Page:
Millions of TV viewers tonight will watch the annual Stand Up To Cancer (SU2C) telecast, an effort that brings together celebrities, cancer survivors and their families from all over the world to help raise awareness and funds for collaborative cancer research. Some of that research funded through the effort is happening right here at the University of Pittsburgh Cancer Institute (UPCI).
Nancy Davidson, M.D., director of UPCI and the UPMC CancerCenter, received four-year funding in 2009 from SU2C as a member of the Epigenetics Dream Team that studied how to use epigenetic drug therapies to alter gene expression patterns to treat cancer. The team is one of several SU2C Dream Teams that bring experts from various disciplines and institutions together in the hopes of getting research out of the laboratory and to the bedside of patients in need – and do it as quickly as possible.
“When it was founded, Stand Up to Cancer represented a new way of thinking about funding. We as researchers and clinicians were asked to think about how we could make a difference in treating cancer and to assemble the best team possible regardless of institution or geography,” Dr. Davidson said. “This truly was about putting patients first and doing it with a sense of urgency.”
Through clinical trials conducted by members of the Epigenetics Dream Team, researchers found that a combination of epigenetic drugs showed promise for patients with non-small cell lung cancer and also reported success in testing a new generation of drugs in leukemia patients. The work of the team is continuing as they complete analysis of trials of the approach in patients with advanced breast and colon cancer.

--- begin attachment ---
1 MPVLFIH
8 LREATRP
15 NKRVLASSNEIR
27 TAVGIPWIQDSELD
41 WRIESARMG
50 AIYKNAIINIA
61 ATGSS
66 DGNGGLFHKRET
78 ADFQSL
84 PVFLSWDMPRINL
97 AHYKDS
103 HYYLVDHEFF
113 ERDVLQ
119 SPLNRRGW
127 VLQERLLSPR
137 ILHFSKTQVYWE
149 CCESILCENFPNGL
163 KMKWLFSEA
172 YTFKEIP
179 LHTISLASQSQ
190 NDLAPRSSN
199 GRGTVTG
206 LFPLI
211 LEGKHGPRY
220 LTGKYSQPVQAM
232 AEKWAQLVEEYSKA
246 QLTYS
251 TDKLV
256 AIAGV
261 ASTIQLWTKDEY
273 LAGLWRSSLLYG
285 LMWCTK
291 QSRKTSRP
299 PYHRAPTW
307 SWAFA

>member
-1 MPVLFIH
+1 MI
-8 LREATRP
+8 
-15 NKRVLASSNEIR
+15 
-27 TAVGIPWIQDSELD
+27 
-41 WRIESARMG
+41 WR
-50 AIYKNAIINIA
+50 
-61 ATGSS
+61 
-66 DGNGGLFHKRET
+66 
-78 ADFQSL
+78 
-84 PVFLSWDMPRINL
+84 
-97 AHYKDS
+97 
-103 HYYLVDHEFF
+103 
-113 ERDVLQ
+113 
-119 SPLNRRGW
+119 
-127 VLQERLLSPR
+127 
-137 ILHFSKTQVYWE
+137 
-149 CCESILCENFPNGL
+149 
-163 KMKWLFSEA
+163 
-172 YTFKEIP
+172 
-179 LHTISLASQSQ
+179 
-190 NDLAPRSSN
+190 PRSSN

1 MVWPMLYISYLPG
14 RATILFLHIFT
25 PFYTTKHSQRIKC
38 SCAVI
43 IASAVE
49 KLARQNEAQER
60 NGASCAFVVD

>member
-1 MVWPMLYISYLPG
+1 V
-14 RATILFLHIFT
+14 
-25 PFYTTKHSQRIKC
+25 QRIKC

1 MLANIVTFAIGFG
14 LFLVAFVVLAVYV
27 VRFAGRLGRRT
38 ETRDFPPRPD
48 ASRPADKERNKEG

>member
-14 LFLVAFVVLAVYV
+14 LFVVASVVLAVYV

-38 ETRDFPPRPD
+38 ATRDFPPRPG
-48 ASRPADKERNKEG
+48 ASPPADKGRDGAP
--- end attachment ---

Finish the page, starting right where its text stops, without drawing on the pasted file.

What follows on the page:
Currently, UPCI researchers led by John Kirkwood, M.D., are involved in the SU2C Melanoma Dream Team. This team has developed a clinical trial in which patients who do not have the BRAF mutation – about half of all melanoma patients – have advanced molecular testing performed on their tumors to determine the best targeted drug therapy for them. Dr. Kirkwood is the co-principal investigator for the study.
“This is really personalized medicine as its best for patients with melanoma and represents the future of cancer treatment,” said Hussein Tawbi, M.D., Ph.D., the study’s institutional principal investigator.
SU2C was founded in 2008 by several people, including TV personality Katie Couric, who wanted to facilitate discovery in cancer research. All money raised through the live television event and other efforts supports research done by the SU2C Dream Teams.
Friday night’s SU2C event will include appearances by actors Gwyneth Paltrow, Reese Witherspoon, Pierce Brosnan and Jennifer Aniston, among others, and special performances by The Who, Jennifer Hudson, Lupe Fiasco & Common, Ariana Grande and Dave Matthews.